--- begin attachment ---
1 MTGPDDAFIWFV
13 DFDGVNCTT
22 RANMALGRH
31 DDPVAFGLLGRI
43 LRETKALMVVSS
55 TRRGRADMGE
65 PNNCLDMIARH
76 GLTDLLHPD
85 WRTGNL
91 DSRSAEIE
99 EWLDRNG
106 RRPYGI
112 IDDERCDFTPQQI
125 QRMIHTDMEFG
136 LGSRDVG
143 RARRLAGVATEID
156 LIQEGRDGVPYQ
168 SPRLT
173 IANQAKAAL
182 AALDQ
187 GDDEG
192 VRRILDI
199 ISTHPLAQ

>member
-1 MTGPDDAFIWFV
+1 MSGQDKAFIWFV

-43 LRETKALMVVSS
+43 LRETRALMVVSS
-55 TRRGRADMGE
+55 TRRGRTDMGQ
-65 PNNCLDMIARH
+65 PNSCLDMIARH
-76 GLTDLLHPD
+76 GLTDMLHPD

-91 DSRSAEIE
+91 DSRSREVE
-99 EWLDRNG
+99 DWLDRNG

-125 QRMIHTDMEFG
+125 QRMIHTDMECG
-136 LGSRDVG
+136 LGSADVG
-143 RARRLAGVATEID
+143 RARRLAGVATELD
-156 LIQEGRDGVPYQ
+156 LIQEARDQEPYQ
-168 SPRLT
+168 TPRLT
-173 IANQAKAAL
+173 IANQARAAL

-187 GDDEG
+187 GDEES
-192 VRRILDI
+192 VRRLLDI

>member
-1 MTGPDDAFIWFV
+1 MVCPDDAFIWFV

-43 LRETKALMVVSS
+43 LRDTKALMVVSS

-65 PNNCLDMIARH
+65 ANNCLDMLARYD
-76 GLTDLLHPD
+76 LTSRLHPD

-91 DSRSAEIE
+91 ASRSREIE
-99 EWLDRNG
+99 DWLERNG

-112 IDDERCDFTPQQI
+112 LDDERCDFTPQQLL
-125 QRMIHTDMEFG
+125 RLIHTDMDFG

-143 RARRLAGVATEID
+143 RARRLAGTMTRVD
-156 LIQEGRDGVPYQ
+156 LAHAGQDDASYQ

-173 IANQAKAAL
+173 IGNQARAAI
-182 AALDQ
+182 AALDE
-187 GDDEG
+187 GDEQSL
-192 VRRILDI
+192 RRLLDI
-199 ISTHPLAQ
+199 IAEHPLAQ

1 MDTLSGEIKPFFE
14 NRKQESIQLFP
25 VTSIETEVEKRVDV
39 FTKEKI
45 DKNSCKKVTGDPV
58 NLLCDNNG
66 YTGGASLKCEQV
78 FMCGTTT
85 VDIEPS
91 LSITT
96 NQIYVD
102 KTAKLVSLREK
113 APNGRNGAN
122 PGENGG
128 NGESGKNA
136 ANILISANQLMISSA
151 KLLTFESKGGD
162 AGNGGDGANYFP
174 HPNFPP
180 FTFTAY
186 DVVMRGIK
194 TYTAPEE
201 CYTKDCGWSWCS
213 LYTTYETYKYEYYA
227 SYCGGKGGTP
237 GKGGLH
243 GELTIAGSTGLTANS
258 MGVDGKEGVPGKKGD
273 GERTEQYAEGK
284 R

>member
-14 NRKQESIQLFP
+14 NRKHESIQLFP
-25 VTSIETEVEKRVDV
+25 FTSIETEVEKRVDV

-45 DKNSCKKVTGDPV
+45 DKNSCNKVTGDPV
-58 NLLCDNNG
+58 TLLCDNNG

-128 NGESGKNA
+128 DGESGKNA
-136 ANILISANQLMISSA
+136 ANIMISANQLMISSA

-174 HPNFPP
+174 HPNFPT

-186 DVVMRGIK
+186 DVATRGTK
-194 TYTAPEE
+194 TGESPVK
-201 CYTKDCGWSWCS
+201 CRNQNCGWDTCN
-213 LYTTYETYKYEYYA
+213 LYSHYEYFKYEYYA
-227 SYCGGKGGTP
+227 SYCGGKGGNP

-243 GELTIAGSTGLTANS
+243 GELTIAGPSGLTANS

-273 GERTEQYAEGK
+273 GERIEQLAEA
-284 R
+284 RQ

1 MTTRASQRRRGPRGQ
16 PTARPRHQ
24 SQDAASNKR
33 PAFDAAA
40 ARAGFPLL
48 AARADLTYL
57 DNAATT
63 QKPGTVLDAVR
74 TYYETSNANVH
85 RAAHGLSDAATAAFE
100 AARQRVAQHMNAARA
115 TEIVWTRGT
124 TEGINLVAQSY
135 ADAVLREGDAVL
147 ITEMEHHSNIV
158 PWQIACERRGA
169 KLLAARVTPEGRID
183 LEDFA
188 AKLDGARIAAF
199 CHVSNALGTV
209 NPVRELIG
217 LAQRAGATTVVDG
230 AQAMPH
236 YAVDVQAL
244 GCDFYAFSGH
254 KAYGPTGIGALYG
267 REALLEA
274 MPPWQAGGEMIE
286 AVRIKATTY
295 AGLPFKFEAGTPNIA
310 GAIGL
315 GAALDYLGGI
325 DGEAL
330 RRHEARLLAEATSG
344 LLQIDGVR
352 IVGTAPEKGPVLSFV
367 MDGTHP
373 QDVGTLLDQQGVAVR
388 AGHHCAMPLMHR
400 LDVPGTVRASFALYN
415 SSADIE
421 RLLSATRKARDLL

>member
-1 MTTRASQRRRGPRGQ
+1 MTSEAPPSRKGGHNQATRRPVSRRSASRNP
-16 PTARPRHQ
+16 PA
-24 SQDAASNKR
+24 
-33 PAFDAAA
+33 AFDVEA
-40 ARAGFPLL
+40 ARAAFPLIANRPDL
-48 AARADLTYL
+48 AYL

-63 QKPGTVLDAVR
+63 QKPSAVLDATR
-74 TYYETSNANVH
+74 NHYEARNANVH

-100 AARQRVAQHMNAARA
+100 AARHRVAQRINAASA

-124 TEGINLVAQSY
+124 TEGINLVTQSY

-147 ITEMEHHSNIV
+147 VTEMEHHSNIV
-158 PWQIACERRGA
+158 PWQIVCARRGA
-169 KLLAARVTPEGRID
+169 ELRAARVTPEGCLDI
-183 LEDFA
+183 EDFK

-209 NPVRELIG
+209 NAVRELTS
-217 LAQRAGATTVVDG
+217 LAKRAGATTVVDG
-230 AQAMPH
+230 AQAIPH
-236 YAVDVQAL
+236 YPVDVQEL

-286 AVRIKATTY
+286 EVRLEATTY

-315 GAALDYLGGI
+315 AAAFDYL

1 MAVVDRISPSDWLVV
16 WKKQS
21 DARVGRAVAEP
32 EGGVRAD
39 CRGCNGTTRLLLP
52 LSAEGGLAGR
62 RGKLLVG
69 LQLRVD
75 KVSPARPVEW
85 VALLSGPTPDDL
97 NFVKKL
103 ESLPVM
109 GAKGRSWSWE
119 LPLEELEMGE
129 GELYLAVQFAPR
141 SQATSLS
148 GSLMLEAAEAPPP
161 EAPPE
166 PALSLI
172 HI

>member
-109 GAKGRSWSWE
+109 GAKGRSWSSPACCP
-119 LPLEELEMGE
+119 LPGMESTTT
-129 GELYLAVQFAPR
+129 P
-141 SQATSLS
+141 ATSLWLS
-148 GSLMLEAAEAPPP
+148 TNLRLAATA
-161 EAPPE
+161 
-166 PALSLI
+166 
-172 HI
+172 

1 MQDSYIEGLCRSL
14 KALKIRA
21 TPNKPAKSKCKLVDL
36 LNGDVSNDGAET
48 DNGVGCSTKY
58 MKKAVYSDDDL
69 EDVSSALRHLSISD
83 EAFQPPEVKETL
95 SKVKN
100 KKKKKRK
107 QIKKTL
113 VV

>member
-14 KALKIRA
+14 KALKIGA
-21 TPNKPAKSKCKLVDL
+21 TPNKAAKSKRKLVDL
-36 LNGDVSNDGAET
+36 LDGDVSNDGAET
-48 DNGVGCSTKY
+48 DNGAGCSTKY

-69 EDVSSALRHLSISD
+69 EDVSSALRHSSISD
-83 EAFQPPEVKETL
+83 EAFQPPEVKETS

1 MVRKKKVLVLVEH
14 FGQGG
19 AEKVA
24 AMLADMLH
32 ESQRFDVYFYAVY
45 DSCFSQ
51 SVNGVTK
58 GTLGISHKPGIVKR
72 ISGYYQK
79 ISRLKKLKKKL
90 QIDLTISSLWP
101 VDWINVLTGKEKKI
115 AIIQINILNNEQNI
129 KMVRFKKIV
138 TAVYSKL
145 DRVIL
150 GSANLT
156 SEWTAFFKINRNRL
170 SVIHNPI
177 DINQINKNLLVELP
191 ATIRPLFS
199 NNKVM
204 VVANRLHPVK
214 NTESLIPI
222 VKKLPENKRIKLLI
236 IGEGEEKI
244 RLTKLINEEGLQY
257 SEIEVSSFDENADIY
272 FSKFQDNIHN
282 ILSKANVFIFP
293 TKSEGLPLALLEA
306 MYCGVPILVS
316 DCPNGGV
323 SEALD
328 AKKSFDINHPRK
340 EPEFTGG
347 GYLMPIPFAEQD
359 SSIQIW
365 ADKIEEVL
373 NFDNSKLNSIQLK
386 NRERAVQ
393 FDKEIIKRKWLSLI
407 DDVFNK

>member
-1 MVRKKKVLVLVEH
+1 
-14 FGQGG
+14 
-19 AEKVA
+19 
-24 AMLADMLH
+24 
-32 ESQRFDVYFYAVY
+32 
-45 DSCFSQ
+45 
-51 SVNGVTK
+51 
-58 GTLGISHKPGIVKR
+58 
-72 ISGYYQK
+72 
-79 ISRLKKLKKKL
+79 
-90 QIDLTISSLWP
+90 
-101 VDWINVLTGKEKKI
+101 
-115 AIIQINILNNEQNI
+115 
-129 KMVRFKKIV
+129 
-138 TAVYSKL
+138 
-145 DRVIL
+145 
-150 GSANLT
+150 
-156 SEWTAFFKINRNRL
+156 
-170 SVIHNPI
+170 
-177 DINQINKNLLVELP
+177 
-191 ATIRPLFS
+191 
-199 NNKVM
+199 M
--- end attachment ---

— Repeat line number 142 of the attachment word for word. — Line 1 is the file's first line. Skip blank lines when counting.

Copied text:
+243 GELTIAGPSGLTANS